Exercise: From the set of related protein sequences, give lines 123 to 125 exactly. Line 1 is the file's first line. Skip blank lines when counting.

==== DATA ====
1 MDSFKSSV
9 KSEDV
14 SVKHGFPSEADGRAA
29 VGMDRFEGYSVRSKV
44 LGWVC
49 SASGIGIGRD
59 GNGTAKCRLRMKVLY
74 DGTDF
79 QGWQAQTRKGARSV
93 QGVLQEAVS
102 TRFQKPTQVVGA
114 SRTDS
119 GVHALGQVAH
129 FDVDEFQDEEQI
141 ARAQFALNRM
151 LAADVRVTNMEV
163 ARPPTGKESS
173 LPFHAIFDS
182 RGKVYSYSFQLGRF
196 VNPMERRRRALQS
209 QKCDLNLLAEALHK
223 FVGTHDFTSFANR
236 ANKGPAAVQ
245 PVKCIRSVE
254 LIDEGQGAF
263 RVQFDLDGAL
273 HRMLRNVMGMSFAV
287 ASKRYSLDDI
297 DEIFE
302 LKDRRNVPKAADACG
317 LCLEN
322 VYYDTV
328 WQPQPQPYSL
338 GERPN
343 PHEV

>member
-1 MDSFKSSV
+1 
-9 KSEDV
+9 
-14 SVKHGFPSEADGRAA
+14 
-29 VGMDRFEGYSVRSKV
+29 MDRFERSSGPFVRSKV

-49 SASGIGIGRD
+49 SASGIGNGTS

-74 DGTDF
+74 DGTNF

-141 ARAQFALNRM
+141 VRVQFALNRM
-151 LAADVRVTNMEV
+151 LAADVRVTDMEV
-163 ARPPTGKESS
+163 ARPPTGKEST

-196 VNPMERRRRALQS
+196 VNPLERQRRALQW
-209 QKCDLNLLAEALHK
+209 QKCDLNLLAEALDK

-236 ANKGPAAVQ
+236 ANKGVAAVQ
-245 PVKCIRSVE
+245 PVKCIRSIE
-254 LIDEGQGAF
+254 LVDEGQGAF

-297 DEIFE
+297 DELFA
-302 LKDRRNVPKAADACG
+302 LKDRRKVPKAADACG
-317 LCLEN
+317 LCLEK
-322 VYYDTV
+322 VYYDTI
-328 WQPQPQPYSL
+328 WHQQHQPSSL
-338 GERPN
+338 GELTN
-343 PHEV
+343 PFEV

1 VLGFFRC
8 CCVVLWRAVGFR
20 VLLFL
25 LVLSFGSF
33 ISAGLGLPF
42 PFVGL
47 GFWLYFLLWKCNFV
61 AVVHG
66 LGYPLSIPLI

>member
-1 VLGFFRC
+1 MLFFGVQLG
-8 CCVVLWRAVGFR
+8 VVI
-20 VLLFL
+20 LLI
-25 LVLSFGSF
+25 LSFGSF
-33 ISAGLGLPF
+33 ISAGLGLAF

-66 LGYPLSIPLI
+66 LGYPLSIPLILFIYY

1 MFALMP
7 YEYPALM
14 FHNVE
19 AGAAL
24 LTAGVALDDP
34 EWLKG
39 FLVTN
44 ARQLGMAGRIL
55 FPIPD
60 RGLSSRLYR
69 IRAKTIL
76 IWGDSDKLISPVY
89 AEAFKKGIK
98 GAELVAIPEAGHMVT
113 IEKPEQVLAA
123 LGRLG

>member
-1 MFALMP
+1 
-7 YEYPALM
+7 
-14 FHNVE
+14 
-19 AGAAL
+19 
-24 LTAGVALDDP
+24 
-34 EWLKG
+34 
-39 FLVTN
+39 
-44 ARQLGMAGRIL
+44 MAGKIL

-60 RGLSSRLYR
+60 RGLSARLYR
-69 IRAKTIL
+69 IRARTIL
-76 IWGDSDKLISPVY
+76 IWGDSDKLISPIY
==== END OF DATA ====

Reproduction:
+14 
-19 AGAAL
+19 